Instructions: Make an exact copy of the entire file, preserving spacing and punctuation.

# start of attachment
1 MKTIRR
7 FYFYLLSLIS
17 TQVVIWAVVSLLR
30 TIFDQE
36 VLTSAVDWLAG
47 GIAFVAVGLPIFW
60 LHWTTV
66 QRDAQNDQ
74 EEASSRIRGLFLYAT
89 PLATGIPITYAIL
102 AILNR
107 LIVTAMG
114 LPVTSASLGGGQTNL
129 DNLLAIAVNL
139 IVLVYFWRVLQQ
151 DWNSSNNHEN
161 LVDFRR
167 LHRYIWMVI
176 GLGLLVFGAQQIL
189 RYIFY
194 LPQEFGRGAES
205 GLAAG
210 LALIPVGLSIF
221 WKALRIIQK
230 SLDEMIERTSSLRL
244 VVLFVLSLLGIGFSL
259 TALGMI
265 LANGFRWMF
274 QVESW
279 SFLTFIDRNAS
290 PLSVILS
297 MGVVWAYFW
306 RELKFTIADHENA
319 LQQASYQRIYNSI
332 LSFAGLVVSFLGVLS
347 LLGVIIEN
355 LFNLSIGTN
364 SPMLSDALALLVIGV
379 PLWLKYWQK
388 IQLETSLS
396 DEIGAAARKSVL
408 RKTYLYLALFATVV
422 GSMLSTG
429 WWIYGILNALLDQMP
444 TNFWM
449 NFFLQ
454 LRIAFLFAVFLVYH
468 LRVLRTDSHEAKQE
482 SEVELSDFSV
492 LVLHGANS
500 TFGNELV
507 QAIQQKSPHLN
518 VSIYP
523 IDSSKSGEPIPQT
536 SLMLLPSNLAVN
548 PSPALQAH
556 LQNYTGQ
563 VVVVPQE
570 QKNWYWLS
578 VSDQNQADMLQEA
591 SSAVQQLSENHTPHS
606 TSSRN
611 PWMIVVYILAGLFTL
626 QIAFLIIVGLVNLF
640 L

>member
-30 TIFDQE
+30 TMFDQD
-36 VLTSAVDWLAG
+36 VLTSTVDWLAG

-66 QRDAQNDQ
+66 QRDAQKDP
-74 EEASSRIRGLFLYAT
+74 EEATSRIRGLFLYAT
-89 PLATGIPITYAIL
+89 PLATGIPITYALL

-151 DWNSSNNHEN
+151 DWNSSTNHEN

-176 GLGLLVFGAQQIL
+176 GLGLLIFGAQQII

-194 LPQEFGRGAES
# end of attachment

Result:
1 MKTIRR
7 FYFYLLSLIS
17 TQVVIWAVVSLLR
30 TIFDQE
36 VLTSAVDWLAG
47 GIAFVAVGLPIFW
60 LHWTTV
66 QRDAQNDQ
74 EEASSRIRGLFLYAT
89 PLATGIPITYAIL
102 AILNR
107 LIVTAMG
114 LPVTSASLGGGQTNL
129 DNLLAIAVNL
139 IVLVYFWRVLQQ
151 DWNSSNNHEN
161 LVDFRR
167 LHRYIWMVI
176 GLGLLVFGAQQIL
189 RYIFY
194 LPQEFGRGAES
205 GLAAG
210 LALIPVGLSIF
221 WKALRIIQK
230 SLDEMIERTSSLRL
244 VVLFVLSLLGIGFSL
259 TALGMI
265 LANGFRWMF
274 QVESW
279 SFLTFIDRNAS
290 PLSVILS
297 MGVVWAYFW
306 RELKFTIADHENA
319 LQQASYQRIYNSI
332 LSFAGLVVSFLGVLS
347 LLGVIIEN
355 LFNLSIGTN
364 SPMLSDALALLVIGV
379 PLWLKYWQK
388 IQLETSLS
396 DEIGAAARKSVL
408 RKTYLYLALFATVV
422 GSMLSTG
429 WWIYGILNALLDQMP
444 TNFWM
449 NFFLQ
454 LRIAFLFAVFLVYH
468 LRVLRTDSHEAKQE
482 SEVELSDFSV
492 LVLHGANS
500 TFGNELV
507 QAIQQKSPHLN
518 VSIYP
523 IDSSKSGEPIPQT
536 SLMLLPSNLAVN
548 PSPALQAH
556 LQNYTGQ
563 VVVVPQE
570 QKNWYWLS
578 VSDQNQADMLQEA
591 SSAVQQLSENHTPHS
606 TSSRN
611 PWMIVVYILAGLFTL
626 QIAFLIIVGLVNLF
640 L

>member
-30 TIFDQE
+30 TMFDQD
-36 VLTSAVDWLAG
+36 VLTSTVDWLAG

-66 QRDAQNDQ
+66 QRDAQKDP
-74 EEASSRIRGLFLYAT
+74 EEATSRIRGLFLYAT
-89 PLATGIPITYAIL
+89 PLATGIPITYALL

-151 DWNSSNNHEN
+151 DWNSSTNHEN

-176 GLGLLVFGAQQIL
+176 GLGLLIFGAQQII

-194 LPQEFGRGAES